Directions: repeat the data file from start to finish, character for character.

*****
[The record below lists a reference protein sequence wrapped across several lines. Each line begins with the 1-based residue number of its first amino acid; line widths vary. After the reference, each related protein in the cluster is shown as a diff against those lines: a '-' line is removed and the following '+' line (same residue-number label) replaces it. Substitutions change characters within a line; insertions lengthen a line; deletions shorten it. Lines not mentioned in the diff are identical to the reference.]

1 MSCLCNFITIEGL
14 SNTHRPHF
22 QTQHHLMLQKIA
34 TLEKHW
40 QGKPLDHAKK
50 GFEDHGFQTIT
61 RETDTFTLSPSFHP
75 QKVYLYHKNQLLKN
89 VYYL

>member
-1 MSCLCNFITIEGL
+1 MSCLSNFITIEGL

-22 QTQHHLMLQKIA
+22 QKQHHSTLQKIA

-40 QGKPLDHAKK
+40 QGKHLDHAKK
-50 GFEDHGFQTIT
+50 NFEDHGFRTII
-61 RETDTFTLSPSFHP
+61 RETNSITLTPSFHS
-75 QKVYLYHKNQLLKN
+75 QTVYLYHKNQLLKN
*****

[The record below lists a reference protein sequence wrapped across several lines. Each line begins with the 1-based residue number of its first amino acid; line widths vary. After the reference, each related protein in the cluster is shown as a diff against those lines: a '-' line is removed and the following '+' line (same residue-number label) replaces it. Substitutions change characters within a line; insertions lengthen a line; deletions shorten it. Lines not mentioned in the diff are identical to the reference.]

1 MSCLCNFITIEGL
14 SNTHRPHF
22 QTQHHLMLQKIA
34 TLEKHW
40 QGKPLDHAKK
50 GFEDHGFQTIT
61 RETDTFTLSPSFHP
75 QKVYLYHKNQLLKN
89 VYYL

>member
-1 MSCLCNFITIEGL
+1 MSCLSNFITIEGL

-22 QTQHHLMLQKIA
+22 QKQHHSTLQKIA

-40 QGKPLDHAKK
+40 QGKHLDHAKK
-50 GFEDHGFQTIT
+50 NFEDHGFRTII
-61 RETDTFTLSPSFHP
+61 RETNSITLTPSFHS
-75 QKVYLYHKNQLLKN
+75 QTVYLYHKNQLLKN